The Challenge of Maximising Protein Content:
As the plant-based food market continues to see tremendous growth worldwide, we examine one of the key challenges faced by developers: successfully formulating protein-rich alternatives.
Across the globe, the popularity of plant-based foods shows no signs of abating. So much so that the international market value is currently predicted to hit $74.2 billion by 2027.
This is not without its challenges, however, as growing demand has presented a variety of complex issues for the pioneering members of the industry fronting the boom.
Alongside the mainstream emergence of flexitarian consumers in what’s being referred to as the ‘dietary shift of the century’, formulators are finding themselves hard-pressed to address the potential for nutritional imbalance. Specifically in terms of maximising protein content, which can be difficult to achieve in addition to delivering a familiar experience to meat and dairy equivalents.
In seeking to replicate the taste, texture, colour and mouthfeel of animal products – factors that cannot be compromised among flexitarian consumers dividing their intake between plant-based and ‘the real thing’ – formulators often face hurdles associated with the composition of plant protein ingredients.
‘Using plant proteins to increase protein levels can mean a dry texture, inaccurate colour, and protein-heavy taste,’ explains Andina Ingham’s Technical Specialist, Ian Tregaskis.
Despite significant advancements in this field during the last few years, including improved protein extraction methods and the discovery of novel sources, masking the undesirable traits that Ian outlines while optimising the nutritional value of such ingredients is indeed a challenge.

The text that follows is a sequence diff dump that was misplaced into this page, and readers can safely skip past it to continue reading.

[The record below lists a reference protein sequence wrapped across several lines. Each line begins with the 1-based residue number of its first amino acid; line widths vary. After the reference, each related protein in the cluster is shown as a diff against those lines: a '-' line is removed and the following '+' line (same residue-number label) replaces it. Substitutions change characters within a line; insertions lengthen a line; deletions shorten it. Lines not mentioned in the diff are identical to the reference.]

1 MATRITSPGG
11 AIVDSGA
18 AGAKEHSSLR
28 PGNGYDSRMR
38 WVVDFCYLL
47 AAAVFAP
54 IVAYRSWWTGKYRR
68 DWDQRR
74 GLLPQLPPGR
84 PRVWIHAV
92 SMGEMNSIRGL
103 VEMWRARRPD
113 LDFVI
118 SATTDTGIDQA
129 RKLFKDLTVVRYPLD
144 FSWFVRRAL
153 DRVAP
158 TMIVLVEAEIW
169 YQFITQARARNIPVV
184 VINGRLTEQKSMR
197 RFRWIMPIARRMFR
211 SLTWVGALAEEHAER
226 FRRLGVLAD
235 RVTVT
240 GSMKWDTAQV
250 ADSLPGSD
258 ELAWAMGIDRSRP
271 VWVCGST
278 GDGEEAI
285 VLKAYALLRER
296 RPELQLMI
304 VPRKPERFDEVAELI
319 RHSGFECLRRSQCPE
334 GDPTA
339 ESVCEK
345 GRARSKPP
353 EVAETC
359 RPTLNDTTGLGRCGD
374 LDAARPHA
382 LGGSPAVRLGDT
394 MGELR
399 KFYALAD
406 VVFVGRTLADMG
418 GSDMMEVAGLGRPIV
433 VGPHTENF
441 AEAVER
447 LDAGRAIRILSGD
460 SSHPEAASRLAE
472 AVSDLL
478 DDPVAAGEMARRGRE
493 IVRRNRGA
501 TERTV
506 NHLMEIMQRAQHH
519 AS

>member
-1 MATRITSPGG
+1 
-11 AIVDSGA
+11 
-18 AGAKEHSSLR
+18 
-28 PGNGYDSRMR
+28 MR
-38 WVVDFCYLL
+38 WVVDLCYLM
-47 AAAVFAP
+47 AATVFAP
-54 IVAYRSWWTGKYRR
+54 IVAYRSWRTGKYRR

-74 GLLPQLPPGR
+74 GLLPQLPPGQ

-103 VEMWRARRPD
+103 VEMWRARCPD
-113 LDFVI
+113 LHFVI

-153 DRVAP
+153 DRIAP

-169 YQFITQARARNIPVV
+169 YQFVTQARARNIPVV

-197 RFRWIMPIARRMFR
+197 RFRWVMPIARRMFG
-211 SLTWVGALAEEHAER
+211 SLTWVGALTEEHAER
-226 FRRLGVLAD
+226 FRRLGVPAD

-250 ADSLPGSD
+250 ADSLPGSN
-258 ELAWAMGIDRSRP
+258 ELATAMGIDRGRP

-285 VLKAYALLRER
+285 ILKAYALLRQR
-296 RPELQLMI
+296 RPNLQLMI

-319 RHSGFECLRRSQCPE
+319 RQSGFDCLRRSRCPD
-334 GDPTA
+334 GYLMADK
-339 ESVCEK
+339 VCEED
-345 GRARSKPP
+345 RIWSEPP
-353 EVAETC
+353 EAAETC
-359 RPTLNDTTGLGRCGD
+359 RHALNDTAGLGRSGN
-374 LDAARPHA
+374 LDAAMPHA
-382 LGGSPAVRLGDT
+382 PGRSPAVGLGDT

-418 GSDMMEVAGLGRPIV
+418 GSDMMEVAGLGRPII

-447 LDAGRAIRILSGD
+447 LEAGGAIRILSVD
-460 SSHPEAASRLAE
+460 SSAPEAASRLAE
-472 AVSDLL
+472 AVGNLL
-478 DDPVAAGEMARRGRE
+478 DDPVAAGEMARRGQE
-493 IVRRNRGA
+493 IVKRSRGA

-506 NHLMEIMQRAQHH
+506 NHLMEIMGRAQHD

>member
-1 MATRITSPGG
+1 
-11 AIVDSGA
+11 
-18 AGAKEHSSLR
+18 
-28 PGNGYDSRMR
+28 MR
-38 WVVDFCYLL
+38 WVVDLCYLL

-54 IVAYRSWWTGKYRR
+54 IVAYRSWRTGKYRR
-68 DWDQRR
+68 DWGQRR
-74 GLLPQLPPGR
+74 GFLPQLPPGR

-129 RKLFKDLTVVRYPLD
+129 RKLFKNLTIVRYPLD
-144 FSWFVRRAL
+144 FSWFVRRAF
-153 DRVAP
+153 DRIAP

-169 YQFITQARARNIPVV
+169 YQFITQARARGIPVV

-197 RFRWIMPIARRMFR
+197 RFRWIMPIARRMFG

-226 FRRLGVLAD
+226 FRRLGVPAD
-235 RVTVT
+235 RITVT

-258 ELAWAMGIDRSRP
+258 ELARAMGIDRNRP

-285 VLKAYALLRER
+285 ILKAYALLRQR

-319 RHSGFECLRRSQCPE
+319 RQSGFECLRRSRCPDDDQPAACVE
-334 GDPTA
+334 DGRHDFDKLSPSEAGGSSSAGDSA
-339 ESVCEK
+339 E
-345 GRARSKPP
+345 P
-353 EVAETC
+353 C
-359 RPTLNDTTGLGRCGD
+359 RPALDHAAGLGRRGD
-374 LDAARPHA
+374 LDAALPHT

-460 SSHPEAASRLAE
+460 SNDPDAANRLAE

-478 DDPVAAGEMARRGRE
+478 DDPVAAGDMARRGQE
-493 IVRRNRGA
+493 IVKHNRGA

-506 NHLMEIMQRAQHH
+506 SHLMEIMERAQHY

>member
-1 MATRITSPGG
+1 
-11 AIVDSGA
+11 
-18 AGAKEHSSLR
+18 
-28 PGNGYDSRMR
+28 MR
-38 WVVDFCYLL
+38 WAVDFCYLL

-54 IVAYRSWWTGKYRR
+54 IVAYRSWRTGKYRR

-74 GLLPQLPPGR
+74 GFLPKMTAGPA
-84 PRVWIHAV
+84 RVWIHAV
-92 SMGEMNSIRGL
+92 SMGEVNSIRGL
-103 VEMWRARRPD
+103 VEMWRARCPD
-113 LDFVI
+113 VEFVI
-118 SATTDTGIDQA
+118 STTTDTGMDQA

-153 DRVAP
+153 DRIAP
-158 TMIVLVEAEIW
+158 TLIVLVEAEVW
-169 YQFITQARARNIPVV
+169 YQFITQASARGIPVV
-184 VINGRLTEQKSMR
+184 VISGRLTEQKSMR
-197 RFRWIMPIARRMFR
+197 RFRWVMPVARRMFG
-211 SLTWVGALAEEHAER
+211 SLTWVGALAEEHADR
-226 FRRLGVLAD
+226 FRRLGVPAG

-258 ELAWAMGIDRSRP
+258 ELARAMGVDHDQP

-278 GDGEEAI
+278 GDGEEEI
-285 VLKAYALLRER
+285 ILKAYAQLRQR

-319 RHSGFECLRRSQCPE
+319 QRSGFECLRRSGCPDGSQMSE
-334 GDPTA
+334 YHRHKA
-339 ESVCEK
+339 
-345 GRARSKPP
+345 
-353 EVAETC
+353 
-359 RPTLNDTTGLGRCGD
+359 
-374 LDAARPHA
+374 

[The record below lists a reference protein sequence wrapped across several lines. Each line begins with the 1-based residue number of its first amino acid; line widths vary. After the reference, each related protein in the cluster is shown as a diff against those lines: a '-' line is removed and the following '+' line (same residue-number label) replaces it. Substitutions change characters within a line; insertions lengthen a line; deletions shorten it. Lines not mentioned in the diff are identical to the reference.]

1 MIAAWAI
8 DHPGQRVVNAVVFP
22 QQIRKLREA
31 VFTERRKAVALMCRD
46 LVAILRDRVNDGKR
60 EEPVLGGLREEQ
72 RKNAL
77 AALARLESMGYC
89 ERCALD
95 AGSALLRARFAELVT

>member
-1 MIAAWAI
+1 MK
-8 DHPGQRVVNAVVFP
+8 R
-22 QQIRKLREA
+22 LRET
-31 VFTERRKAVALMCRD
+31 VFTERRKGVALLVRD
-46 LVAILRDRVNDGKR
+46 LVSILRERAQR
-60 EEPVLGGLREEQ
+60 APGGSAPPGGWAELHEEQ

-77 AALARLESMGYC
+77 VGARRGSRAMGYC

The off-flavour notes and gritty texture that sometimes linger can deter consumers from the finished product, regardless of protein content.
Given these are factors which play a central role in consumer interest and determine repeat purchases, formulators are prioritising plant proteins that meet this quota.
“In selecting the proteins, you have to be very careful that the protein’s intrinsic flavours fit the product,” says Dr Dorotea Pein, Director of Product Management at Planteneers – Andina Ingham’s partner in plant-based development.
So, what’s the solution?
Simply put, trial and error over many years of intensive research and development.
With the ultimate goal to create a product that delivers an equal or better nutritional profile to their meat or dairy equivalents, Dorotea explains that the inexperienced producer must start at the very beginning by first testing raw materials.
“A lot of companies at the moment would like to jump hoops,” she says. “But they have to learn the same things it’s taken us six years to figure out.”
Andina Ingham’s Technical Specialist Ian, adds “The next generation of plant-based meat and cheese products that Planteneers has developed contain a higher protein content to get closer to “real” products without compromising the overall eating experience. This is also in parallel with improving the nutritional balance with lower salt and fat levels where possible.”
With the majority of commercially available plant-protein ingredients coming from just 2% of the 150 plant species on which today’s global food supply depends, there is huge scope for innovation.
The continued application of research, technology and expertise means that we are coming ever closer to breaking plant-based barriers and successfully developing the kind of protein-rich, environmentally friendly, healthy plant-based products that consumers want to eat.